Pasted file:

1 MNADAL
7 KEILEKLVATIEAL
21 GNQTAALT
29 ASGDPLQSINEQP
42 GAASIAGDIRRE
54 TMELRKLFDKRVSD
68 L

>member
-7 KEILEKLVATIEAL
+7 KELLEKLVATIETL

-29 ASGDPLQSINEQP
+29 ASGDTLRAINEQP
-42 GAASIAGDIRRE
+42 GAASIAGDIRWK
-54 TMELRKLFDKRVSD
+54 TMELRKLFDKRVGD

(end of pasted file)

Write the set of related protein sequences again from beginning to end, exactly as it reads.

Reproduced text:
1 MNADAL
7 KEILEKLVATIEAL
21 GNQTAALT
29 ASGDPLQSINEQP
42 GAASIAGDIRRE
54 TMELRKLFDKRVSD
68 L

>member
-7 KEILEKLVATIEAL
+7 KELLEKLVATIETL

-29 ASGDPLQSINEQP
+29 ASGDTLRAINEQP
-42 GAASIAGDIRRE
+42 GAASIAGDIRWK
-54 TMELRKLFDKRVSD
+54 TMELRKLFDKRVGD